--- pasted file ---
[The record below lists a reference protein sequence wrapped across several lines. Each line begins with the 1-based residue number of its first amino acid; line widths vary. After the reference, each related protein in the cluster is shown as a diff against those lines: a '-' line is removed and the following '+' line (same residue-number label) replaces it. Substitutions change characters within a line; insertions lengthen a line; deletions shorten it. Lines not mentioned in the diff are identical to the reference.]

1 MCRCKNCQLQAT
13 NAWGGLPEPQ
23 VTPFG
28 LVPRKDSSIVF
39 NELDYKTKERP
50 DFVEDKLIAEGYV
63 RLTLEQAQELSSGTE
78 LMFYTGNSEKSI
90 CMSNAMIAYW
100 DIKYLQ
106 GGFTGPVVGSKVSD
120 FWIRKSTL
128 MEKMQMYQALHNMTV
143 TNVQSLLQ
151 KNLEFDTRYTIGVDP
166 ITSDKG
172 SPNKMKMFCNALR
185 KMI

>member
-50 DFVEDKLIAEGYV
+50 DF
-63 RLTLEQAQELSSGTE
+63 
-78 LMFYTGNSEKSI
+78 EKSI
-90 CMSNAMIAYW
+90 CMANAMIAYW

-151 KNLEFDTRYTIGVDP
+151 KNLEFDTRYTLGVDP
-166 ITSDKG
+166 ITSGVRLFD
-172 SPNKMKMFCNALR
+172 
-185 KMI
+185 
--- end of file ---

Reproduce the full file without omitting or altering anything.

[The record below lists a reference protein sequence wrapped across several lines. Each line begins with the 1-based residue number of its first amino acid; line widths vary. After the reference, each related protein in the cluster is shown as a diff against those lines: a '-' line is removed and the following '+' line (same residue-number label) replaces it. Substitutions change characters within a line; insertions lengthen a line; deletions shorten it. Lines not mentioned in the diff are identical to the reference.]

1 MCRCKNCQLQAT
13 NAWGGLPEPQ
23 VTPFG
28 LVPRKDSSIVF
39 NELDYKTKERP
50 DFVEDKLIAEGYV
63 RLTLEQAQELSSGTE
78 LMFYTGNSEKSI
90 CMSNAMIAYW
100 DIKYLQ
106 GGFTGPVVGSKVSD
120 FWIRKSTL
128 MEKMQMYQALHNMTV
143 TNVQSLLQ
151 KNLEFDTRYTIGVDP
166 ITSDKG
172 SPNKMKMFCNALR
185 KMI

>member
-50 DFVEDKLIAEGYV
+50 DF
-63 RLTLEQAQELSSGTE
+63 
-78 LMFYTGNSEKSI
+78 EKSI
-90 CMSNAMIAYW
+90 CMANAMIAYW

-151 KNLEFDTRYTIGVDP
+151 KNLEFDTRYTLGVDP
-166 ITSDKG
+166 ITSGVRLFD
-172 SPNKMKMFCNALR
+172 
-185 KMI
+185 